Before giving your trust to a person, it makes sense to learn about their past. Employers understand this well. Whenever they're hiring new staff, they're likely to have a rigorous recruitment process. This usually starts with a detailed look at a resume. If the resume fits the bill, then the candidate will be asked to come in for an interview (or series of interviews). The employer will probe the candidate about their qualifications and their work experience. If the candidate is lucky enough to be selected for the job, references will be required before any contract is signed.

    While you don't need to be this thorough when assessing a person, it definitely makes sense to be aware of their past.

    7. But don't strive to know 100 percent about a person.

    If you do this, then you'll likely to never reach the stage of deciding on their trustworthiness.

    Instead, aim to know a decent amount about a person. This may be 15 percent, 30 percent or even 50 percent. The exact percentage is unimportant. The key thing is to understand enough about a person to be confident in deciding whether they can be trusted. A good example of this, is when choosing an automotive technician. Their ad in the local newspaper may sound appealing, but do some research to see if their customers have been satisfied with their work.

    We all have trust issues from time-to-time. It's just human nature. However, if you follow the seven tips above, you can super-charge your people assessment skills. This can help you to match up with trustworthy people, and to avoid the dishonest and undependable.

    Featured photo credit: Stocksnap via stocksnap.io

    Reference

    More by this author

    Craig J Todd

    UK Writer who loves to use the power of words to inspire and motivate.

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    Last Updated on October 30, 2019

    How the Stages of Change Model Helps You Change Your Habits

    How the Stages of Change Model Helps You Change Your Habits

    Change is tough, there’s no doubt about it. Old habits are hard to shift, and adopting a new lifestyle can feel like an uphill battle!

    In this article, you will learn about a simple yet powerful model:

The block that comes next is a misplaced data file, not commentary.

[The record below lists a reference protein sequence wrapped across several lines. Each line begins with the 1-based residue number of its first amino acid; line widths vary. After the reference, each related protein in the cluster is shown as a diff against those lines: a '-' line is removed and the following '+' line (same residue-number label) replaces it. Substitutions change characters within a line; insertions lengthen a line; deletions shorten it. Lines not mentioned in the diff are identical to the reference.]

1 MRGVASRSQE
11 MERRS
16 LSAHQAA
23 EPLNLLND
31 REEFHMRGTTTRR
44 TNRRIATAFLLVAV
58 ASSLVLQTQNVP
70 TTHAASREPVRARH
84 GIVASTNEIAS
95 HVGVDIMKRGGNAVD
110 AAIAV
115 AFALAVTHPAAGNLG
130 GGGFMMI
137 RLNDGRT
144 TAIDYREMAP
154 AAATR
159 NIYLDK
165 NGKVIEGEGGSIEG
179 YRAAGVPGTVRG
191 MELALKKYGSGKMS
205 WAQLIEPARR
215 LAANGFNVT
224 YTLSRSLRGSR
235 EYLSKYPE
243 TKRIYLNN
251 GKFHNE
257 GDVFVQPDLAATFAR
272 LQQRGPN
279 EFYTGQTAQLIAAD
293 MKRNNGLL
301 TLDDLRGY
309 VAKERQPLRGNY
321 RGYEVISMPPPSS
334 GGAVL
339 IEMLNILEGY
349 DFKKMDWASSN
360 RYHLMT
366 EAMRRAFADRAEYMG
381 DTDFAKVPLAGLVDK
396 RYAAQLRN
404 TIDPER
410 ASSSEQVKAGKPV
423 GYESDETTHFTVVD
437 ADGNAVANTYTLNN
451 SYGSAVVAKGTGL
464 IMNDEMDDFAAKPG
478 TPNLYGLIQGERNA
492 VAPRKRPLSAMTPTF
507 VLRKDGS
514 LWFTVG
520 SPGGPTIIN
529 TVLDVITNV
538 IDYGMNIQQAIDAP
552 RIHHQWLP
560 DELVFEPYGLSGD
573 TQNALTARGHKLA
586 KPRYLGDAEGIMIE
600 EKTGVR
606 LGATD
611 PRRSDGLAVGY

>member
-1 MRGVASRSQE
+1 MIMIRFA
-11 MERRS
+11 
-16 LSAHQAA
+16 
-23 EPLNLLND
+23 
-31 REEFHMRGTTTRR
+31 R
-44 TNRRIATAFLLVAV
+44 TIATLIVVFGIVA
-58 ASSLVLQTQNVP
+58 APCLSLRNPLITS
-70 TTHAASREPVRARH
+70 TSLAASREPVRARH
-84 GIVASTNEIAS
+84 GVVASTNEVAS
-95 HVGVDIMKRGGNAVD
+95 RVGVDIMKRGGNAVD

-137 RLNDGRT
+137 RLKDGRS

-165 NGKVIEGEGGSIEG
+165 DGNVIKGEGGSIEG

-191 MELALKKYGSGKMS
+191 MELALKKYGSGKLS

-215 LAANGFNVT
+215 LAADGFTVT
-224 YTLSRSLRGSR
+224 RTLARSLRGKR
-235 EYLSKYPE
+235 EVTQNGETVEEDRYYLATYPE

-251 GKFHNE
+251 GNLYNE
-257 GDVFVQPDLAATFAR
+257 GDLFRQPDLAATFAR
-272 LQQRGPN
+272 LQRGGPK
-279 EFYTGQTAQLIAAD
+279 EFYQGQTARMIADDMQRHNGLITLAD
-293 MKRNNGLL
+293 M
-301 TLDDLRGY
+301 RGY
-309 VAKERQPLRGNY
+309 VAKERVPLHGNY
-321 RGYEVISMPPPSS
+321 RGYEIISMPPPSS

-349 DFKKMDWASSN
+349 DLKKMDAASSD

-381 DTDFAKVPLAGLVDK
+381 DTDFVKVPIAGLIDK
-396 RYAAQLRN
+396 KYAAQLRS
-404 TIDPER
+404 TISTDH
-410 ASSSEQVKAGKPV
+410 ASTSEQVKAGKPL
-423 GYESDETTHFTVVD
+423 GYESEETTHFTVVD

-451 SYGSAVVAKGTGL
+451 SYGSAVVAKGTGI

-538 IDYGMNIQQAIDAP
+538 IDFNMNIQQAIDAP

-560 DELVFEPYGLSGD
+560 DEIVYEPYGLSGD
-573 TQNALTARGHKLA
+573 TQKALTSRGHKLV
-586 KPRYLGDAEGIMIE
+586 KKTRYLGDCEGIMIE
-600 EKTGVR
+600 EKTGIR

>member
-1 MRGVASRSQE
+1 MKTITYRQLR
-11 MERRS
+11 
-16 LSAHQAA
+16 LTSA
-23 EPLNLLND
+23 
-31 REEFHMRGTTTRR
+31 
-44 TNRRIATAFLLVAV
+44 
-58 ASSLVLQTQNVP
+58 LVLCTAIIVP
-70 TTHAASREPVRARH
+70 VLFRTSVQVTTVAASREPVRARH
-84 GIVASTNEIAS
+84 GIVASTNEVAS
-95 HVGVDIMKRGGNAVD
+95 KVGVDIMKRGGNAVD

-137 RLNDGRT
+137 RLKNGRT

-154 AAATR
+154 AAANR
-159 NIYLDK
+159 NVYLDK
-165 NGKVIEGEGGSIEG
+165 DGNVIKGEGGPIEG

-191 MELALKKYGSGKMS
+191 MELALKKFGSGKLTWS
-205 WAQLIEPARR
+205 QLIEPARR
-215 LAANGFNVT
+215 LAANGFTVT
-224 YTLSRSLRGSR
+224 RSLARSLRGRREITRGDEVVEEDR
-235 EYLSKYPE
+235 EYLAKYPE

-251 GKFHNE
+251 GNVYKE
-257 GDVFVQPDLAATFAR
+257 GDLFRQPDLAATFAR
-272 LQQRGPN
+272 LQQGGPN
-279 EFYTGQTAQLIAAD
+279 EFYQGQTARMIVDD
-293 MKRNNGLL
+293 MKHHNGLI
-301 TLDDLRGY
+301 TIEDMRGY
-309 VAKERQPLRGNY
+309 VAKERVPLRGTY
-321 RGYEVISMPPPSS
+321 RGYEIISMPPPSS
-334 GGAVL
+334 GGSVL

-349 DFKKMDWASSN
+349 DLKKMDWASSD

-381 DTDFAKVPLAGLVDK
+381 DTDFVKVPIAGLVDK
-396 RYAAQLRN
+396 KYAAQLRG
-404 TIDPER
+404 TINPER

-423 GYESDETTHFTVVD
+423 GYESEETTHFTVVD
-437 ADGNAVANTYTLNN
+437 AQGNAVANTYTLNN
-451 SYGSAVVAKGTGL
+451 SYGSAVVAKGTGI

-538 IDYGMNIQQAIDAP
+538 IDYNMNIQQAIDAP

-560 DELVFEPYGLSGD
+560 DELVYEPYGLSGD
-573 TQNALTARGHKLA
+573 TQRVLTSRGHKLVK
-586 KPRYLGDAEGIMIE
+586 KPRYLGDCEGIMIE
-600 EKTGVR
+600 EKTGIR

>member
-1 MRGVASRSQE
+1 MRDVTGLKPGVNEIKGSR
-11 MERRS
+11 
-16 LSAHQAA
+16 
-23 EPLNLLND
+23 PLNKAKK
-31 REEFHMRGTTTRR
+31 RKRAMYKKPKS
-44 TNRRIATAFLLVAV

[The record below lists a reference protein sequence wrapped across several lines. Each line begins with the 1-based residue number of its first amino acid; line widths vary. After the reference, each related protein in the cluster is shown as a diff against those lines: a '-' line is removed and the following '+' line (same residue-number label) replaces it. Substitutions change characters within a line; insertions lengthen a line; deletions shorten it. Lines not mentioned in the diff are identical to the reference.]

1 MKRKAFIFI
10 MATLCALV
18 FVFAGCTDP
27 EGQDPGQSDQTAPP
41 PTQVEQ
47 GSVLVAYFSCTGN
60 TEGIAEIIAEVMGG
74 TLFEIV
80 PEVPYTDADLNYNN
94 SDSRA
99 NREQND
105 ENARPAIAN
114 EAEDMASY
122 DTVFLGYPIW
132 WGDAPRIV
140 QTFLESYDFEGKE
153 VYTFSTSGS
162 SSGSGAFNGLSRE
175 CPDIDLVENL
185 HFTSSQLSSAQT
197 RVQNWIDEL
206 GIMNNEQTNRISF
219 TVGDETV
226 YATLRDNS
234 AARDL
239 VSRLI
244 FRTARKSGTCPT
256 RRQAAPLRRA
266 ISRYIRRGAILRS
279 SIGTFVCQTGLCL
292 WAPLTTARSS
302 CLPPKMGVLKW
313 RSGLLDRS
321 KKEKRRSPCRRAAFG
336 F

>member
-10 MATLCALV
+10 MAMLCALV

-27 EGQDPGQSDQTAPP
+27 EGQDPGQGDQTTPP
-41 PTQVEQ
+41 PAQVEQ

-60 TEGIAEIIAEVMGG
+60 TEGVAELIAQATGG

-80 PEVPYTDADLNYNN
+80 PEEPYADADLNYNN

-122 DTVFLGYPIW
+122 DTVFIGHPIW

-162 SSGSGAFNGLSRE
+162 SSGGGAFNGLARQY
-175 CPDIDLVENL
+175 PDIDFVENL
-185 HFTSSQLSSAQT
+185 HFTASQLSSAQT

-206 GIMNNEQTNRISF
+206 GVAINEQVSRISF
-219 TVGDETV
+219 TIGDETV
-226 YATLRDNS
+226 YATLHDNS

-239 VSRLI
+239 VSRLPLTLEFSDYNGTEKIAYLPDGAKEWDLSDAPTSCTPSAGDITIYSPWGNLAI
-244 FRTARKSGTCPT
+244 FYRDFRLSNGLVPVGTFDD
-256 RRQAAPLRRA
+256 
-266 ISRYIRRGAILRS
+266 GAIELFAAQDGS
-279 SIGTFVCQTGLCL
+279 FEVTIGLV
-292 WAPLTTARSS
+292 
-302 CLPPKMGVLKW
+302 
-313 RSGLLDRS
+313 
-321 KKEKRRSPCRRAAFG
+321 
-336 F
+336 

Stages of change model, that explains the science behind personal transformation.

    You’ll discover how and why some changes stick whereas others don’t last, and how long it takes to build new habits.

    What is the Stages of Change Model?

    Developed by researchers J.O. Prochaska and Carlo C. DiClemente over 30 years ago[1] and outlined in their book Changing For Good, the Stages of Change Model, also known as the Transtheoretical Model, was formed as a result of the authors’ research with smokers.

    Prochaska and DiClemente were originally interested in the question of why some smokers were able to quit on their own, whereas others required professional help. Their key conclusion was that smokers (or anyone else with a bad habit) quits only when they are ready to do so.

    Here’s an illustration done by cartoonist and illustrator Simon Kneebone about the different stages a smoker experiences when they try to quit smoking:

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      The Stages of Change Model looks at how these conscious decisions are made. It emphasizes that change isn’t easy. People can spend a long time stuck in a stage, and some may never reach their goals.[2]

      The model has been applied in the treatment of smoking, alcoholism, and drugs. It is also a useful way of thinking about any bad habit. Social workers, therapists, and psychologists draw on the model to understand their patients’ behaviors, and to explain the change process to the patients themselves.

      The key advantages to the model is that it is simple to understand, is backed by extensive research, and can be applied in many situations.

      The Stages of Change Model is a well-established psychological model that outlines six stages of personal change:

      1. Precontemplation
      2. Contemplation
      3. Determination
      4. Action
      5. Maintenance
      6. Termination